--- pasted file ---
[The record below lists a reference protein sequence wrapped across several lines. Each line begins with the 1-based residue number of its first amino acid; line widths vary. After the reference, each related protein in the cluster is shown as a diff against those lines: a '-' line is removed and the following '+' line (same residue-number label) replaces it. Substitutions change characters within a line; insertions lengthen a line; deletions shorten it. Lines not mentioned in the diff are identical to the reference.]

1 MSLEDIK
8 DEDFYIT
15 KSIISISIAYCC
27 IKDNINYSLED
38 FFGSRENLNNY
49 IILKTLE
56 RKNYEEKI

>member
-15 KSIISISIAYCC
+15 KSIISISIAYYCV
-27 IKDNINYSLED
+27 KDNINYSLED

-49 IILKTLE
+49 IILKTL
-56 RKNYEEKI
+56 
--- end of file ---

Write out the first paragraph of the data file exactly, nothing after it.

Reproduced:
[The record below lists a reference protein sequence wrapped across several lines. Each line begins with the 1-based residue number of its first amino acid; line widths vary. After the reference, each related protein in the cluster is shown as a diff against those lines: a '-' line is removed and the following '+' line (same residue-number label) replaces it. Substitutions change characters within a line; insertions lengthen a line; deletions shorten it. Lines not mentioned in the diff are identical to the reference.]